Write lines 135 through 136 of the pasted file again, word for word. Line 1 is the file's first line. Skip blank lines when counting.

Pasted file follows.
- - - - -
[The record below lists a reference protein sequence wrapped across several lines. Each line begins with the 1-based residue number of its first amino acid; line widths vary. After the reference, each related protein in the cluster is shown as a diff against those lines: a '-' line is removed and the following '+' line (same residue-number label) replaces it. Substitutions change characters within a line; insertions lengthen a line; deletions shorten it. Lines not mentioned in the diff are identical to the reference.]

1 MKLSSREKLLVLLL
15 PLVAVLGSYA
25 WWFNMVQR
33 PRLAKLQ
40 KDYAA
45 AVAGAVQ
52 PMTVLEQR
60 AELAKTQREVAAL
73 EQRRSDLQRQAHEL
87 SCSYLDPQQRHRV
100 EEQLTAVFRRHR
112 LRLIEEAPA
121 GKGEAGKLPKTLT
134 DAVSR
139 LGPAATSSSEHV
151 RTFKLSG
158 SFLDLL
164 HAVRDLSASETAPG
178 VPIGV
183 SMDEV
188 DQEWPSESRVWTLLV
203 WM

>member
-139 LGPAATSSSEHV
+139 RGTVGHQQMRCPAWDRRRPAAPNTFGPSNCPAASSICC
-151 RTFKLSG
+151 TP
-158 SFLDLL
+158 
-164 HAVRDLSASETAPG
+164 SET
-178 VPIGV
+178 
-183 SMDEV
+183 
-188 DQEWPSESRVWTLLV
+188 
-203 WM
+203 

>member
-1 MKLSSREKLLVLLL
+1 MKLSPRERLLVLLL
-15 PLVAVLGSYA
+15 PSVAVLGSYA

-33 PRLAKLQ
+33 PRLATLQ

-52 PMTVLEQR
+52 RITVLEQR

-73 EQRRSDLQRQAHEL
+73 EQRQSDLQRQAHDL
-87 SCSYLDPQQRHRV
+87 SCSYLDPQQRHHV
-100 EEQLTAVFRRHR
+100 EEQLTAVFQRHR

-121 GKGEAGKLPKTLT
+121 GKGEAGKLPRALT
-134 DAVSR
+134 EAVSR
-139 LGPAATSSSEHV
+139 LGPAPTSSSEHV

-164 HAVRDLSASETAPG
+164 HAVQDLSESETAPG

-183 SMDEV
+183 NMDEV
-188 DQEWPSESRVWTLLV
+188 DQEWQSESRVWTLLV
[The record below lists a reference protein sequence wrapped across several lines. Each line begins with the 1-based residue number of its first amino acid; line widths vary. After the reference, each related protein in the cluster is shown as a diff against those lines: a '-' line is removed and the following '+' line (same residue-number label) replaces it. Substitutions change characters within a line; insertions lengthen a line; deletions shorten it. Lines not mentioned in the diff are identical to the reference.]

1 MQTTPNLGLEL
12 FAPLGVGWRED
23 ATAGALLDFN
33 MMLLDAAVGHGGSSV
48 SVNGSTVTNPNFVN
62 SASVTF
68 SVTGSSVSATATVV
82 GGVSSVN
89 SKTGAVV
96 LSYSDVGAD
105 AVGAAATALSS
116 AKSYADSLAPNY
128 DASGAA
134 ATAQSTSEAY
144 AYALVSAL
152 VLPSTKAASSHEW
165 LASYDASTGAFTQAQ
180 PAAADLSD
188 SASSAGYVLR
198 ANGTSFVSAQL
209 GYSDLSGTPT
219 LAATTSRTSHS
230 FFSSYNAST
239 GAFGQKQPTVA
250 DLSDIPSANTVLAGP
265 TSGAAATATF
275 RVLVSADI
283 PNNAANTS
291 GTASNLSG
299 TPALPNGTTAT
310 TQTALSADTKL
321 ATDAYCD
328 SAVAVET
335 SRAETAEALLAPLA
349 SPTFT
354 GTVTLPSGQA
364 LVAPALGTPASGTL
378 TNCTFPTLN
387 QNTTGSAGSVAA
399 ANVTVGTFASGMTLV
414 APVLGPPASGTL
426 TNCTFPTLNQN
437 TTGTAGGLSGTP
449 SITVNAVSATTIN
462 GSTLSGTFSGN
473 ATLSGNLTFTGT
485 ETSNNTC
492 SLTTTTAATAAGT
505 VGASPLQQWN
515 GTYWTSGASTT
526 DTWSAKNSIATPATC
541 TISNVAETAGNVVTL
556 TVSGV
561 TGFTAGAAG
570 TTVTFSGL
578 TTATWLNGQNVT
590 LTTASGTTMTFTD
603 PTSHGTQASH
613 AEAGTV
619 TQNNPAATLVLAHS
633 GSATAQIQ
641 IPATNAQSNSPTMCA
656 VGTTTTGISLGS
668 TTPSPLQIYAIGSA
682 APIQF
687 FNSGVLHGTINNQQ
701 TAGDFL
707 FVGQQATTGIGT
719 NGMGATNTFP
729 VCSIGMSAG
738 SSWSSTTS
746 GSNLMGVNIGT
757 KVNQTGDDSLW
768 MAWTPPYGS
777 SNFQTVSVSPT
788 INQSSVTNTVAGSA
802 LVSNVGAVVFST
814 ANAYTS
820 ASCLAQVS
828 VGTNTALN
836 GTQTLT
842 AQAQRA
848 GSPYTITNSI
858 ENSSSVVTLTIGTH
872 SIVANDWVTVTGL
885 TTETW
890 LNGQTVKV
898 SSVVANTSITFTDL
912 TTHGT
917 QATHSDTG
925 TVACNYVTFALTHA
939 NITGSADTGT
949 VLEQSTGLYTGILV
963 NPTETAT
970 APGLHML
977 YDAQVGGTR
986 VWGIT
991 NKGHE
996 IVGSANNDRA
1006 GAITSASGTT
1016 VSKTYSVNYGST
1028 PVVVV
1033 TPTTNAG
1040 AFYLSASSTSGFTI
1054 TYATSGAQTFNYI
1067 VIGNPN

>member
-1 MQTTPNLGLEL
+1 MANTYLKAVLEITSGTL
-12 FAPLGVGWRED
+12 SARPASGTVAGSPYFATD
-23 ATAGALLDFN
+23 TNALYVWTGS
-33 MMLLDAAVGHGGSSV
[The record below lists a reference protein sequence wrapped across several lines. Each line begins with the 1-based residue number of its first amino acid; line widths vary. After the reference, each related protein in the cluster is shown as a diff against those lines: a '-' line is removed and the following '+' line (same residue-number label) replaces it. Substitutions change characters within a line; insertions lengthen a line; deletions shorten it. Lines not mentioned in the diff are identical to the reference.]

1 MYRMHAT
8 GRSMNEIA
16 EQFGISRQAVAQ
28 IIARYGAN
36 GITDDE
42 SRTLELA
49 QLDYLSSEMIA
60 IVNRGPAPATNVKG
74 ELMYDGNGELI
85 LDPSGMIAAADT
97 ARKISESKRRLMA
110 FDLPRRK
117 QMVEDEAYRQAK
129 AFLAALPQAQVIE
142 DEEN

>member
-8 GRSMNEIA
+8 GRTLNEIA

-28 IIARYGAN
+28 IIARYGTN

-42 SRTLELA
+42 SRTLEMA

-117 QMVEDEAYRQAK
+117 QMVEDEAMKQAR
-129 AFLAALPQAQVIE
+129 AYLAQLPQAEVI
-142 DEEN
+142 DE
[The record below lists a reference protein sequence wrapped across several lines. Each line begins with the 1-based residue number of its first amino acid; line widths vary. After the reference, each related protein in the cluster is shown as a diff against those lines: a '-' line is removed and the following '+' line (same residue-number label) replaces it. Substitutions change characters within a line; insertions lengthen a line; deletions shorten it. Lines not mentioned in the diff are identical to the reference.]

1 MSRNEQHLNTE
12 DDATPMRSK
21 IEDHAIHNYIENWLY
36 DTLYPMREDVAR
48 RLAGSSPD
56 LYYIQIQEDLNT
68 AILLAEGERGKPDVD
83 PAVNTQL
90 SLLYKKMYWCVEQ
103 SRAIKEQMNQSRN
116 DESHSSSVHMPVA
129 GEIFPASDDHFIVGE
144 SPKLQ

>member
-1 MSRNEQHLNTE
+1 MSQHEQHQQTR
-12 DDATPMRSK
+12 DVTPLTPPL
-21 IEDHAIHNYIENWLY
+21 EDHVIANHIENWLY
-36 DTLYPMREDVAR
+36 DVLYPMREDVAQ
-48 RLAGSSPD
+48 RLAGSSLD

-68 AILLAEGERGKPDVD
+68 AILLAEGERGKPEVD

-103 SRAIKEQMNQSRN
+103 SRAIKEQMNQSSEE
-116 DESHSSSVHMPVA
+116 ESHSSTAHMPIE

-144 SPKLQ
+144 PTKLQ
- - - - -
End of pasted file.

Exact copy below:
701 TAGDFL
707 FVGQQATTGIGT